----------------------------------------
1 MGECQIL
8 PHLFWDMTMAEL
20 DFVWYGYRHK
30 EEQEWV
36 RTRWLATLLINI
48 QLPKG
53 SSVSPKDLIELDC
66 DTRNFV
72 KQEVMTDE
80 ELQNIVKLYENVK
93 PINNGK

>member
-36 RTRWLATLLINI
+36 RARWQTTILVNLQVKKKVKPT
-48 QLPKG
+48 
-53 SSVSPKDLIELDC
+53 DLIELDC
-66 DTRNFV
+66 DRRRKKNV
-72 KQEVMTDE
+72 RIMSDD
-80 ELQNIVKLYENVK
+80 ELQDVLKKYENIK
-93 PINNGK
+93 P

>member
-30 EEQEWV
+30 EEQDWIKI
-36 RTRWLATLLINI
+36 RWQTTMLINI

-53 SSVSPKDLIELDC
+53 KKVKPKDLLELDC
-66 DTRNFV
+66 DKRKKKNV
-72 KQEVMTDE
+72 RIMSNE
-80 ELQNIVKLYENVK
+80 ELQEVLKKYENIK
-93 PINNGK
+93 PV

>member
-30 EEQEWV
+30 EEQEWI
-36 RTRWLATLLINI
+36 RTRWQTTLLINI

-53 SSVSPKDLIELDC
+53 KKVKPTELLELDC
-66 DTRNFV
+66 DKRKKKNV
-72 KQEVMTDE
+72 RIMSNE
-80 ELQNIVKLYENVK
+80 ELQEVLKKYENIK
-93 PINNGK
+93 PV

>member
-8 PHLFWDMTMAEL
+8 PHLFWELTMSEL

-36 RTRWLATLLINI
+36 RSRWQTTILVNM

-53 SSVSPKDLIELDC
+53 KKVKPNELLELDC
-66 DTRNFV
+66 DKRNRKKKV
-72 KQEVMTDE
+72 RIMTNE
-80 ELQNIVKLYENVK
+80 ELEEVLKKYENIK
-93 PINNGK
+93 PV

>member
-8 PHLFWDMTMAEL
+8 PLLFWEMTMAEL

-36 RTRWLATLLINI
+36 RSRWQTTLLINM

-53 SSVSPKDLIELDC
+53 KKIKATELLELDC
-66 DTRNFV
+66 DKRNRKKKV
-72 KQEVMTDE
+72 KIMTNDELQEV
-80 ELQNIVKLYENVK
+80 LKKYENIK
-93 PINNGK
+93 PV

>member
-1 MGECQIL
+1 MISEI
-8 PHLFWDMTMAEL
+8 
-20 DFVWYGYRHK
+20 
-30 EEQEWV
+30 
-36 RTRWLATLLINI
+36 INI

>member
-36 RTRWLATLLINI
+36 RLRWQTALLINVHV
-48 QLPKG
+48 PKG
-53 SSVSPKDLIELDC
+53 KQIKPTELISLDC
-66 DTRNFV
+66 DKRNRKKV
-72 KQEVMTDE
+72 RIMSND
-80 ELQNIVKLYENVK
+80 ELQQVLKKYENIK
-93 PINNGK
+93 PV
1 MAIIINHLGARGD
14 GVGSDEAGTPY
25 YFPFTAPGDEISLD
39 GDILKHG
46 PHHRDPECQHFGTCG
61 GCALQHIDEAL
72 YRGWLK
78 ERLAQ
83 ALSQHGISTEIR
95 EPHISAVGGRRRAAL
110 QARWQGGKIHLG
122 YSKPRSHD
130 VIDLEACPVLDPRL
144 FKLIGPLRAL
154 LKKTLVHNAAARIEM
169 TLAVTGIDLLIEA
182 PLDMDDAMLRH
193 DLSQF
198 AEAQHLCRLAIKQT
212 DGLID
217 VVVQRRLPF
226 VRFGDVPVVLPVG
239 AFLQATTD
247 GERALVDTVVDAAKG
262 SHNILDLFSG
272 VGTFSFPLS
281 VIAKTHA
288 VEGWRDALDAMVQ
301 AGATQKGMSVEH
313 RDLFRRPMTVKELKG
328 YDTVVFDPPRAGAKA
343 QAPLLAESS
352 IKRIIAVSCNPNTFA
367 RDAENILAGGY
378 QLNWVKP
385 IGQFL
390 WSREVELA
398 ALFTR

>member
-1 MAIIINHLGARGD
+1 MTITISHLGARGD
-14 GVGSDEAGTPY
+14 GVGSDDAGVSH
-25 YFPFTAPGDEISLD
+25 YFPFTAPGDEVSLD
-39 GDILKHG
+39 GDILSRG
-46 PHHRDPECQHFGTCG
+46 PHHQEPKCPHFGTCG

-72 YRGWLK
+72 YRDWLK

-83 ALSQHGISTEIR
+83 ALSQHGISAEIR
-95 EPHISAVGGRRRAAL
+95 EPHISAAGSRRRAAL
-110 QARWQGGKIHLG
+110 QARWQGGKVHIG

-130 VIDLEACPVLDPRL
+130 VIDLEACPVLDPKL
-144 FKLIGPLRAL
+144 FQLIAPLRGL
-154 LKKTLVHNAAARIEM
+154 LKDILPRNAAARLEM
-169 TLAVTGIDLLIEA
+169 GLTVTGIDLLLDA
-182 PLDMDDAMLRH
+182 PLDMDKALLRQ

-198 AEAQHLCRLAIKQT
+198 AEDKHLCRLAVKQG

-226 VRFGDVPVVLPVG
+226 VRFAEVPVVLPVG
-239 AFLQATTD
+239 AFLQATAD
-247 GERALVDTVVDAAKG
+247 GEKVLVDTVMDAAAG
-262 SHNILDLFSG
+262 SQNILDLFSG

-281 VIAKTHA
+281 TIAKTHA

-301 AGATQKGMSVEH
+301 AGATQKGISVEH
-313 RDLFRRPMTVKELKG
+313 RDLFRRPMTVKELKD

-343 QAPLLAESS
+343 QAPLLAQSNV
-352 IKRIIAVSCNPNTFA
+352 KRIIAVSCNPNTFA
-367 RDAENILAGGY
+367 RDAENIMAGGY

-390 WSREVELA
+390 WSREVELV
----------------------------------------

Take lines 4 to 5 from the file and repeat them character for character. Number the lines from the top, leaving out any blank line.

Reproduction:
30 EEQEWV
36 RTRWLATLLINI